Hawking suggests that matter can escape from black holes by quantum effects; consequently, a black hole can evaporate. I disagree. Time and space run backwards in a black hole; it’s a one-way street. There is no condition in which a black hole will stop sucking in time and space as long as time and space exist.

    It is thought that the opposite of a black hole is a white hole. It is assumed that white holes emit matter and EM radiation [from the singularity]; thereby making them the time-reversal of a black hole. I contend that white holes are needlessly complex, and we do not need to invent them. I propose that garden-variety stars in the heavens are the precise opposites of black holes. If you were to film a star and then run the film backwards [keeping in mind that most physical theories are independent of the direction of time] you would, using the term loosely, witness the effects of a black hole. We haven’t found evidence of exotic white holes because they do not exist…they are simply stars.

    The pure elegance and symmetry of this model is its allure. Stars create EM radiation, black holes absorb it. Stars create space-time with their emitted energy; black holes absorb space-time. Eventually, when stars die out and cannot create more space-time; black holes will morph from absorbers to emitters and create new universes and start time and space anew.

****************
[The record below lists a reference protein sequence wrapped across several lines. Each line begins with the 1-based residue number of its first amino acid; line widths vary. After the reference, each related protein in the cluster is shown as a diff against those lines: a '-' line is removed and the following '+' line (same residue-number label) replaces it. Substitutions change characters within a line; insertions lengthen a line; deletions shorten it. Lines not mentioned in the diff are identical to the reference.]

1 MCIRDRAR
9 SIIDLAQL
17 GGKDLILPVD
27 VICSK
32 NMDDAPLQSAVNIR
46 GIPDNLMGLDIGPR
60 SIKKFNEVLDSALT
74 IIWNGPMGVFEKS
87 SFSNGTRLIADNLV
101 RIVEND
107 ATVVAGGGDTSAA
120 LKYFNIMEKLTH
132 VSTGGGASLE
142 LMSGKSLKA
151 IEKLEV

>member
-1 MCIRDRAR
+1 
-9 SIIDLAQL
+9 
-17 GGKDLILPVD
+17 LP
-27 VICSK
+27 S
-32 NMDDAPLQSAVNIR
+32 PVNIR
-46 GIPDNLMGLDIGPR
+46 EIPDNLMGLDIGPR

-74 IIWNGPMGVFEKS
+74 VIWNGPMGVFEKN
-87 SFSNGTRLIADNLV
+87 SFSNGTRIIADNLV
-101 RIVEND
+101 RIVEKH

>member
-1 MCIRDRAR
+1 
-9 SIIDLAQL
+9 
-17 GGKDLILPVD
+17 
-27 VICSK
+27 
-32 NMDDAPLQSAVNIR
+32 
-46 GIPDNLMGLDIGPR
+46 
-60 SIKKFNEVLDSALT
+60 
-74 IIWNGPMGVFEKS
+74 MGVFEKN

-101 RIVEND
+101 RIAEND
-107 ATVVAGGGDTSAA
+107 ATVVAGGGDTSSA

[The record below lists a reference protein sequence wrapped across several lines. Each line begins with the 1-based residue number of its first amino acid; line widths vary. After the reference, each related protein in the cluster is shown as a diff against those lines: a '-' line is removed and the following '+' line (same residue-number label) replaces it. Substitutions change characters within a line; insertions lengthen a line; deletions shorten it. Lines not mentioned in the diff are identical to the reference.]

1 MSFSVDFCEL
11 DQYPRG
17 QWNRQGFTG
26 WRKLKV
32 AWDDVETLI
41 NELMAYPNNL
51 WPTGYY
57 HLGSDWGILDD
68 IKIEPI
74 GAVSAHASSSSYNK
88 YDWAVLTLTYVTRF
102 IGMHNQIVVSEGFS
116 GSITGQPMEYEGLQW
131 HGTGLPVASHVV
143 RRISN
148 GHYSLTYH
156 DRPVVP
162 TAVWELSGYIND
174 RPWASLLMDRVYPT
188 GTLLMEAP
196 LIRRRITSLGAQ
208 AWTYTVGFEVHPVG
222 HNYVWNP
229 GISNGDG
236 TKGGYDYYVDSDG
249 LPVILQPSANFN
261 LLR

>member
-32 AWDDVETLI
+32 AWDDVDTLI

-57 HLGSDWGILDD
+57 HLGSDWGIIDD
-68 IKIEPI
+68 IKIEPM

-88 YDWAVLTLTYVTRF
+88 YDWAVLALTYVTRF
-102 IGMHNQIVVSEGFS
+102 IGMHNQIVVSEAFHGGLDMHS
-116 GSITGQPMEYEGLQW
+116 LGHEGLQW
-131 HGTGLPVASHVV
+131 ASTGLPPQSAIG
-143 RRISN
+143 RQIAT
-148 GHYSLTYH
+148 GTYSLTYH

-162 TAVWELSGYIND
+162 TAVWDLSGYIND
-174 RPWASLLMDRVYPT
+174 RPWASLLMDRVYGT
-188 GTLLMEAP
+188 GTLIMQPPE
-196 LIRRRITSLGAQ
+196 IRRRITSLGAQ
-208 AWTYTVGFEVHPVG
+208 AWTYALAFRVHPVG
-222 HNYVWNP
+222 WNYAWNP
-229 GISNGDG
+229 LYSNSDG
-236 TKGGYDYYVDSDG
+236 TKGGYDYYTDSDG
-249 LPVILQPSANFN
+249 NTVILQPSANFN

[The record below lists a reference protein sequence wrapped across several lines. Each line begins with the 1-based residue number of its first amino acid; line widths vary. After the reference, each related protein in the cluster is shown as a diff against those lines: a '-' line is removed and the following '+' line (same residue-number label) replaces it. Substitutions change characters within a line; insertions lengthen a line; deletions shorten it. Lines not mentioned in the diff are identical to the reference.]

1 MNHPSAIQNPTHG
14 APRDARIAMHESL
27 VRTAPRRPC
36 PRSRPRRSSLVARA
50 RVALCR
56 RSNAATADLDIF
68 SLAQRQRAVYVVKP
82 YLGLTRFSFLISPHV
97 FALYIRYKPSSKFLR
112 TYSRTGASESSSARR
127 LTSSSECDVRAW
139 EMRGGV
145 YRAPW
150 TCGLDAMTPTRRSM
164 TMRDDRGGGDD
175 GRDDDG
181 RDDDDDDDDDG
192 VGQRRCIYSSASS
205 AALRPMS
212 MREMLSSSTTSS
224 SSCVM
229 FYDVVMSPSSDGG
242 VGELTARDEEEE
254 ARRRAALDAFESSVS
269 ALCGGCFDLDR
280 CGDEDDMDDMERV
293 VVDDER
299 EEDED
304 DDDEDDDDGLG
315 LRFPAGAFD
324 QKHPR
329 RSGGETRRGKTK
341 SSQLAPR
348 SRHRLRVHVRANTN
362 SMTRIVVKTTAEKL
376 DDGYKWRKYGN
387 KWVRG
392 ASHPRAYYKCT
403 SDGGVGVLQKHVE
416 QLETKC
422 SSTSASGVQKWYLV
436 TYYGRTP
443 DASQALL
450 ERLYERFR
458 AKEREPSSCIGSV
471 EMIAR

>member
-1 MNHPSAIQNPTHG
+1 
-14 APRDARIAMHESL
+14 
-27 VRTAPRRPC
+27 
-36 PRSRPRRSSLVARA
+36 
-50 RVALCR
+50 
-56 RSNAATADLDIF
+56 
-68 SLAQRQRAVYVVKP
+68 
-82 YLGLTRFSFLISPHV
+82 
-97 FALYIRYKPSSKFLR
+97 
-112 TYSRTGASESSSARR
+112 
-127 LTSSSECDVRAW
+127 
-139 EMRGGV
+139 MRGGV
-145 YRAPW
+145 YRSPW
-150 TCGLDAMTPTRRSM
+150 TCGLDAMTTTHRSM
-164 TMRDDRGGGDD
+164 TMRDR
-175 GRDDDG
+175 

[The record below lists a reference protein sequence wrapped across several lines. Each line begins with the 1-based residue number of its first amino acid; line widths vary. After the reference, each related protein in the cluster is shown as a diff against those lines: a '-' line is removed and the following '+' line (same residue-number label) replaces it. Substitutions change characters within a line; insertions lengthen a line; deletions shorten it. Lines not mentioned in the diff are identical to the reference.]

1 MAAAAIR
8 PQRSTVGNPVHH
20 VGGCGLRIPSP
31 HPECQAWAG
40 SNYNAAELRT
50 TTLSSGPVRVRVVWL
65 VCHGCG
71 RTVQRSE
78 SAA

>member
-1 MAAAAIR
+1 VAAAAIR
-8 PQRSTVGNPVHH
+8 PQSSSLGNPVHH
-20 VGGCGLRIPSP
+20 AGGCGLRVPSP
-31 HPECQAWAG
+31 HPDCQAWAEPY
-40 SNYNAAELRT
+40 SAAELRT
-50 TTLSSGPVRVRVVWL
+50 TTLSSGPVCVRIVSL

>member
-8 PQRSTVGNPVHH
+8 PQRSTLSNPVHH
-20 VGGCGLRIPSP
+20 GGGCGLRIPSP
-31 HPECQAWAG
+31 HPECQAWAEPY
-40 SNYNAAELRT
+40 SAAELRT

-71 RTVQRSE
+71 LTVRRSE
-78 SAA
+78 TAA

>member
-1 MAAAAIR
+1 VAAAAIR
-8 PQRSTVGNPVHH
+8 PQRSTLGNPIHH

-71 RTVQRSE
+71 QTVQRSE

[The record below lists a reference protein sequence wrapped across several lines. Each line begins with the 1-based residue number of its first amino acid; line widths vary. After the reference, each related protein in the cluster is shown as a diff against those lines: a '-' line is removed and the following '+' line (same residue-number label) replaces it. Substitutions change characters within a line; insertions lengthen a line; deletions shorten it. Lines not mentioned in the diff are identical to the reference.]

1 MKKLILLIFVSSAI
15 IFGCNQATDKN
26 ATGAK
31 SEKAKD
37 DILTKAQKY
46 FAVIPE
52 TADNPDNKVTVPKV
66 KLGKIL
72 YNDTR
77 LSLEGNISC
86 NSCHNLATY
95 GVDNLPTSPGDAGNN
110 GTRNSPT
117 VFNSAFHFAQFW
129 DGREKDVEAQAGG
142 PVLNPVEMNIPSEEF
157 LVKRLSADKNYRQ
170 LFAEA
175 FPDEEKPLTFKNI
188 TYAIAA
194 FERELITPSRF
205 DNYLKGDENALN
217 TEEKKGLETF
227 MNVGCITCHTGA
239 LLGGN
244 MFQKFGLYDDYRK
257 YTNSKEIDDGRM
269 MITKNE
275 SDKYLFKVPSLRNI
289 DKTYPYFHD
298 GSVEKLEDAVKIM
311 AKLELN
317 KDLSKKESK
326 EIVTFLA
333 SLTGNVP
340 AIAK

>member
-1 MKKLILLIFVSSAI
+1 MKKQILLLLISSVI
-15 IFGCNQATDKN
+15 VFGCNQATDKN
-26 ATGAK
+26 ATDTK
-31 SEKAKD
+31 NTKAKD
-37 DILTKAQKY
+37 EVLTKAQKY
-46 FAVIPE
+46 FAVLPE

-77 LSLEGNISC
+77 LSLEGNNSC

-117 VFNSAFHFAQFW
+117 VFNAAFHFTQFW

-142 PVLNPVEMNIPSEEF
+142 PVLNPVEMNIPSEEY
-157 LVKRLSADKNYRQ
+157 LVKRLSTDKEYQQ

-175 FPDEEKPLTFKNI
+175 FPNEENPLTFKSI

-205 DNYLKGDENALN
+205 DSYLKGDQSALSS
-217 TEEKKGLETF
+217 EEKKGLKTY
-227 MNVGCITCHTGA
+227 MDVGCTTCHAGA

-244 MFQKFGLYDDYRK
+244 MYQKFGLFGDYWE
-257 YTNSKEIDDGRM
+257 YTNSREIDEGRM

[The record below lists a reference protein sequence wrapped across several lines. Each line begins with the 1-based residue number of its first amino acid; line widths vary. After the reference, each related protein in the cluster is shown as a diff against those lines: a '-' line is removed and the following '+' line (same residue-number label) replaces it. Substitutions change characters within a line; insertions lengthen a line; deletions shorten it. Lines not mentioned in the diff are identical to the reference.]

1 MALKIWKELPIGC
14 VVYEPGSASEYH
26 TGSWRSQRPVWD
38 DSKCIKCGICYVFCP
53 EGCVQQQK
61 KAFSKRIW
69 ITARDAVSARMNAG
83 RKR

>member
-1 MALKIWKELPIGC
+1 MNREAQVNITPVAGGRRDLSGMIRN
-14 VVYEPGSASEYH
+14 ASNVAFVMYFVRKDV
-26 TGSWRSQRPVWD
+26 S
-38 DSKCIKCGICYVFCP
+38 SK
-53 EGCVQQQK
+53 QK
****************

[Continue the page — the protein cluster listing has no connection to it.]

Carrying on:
9. Sep 25, 2009 #8


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    I appreciate that your ideas are following the old KISS principle. Which is grand. And although I am only a casual reader of this tsuff, I am not thrilled with some of the quantum arguments, nor Hawkins radiation.

    But when you argue time goes backwards, are you not also basing it on assumptions. It is sort like entropy being the arrow of time but now things are reversed. By the way I am not thrilled with entropy and arrow of time arguments, but no matter that just a me thing.

  10. Sep 26, 2009 #9
    The idea of mr. JoeDonlan is interesting but I think is wrong.
    A BH can't be "the opposite" of a star just because it is a gravitational object exactly as a star. To be a "minus-star" it must be an antigravitational object, and obviously it is not.

    Please, let me ask something else about BH. What is happening with kinetic energy of falling matter? For the outside Universe doesn't exist any collision, so the kinetic energy of falling matter never transfer to BH. On the other hand, when matter fall through the event horizon this energy stop to exist for the outside Universe. It is simple disappare. At the Universe scale the total amount of that lost kinetic energy must be very significant. I'm not a specialist, so please be kind and tell me what the "official science" are saying about that.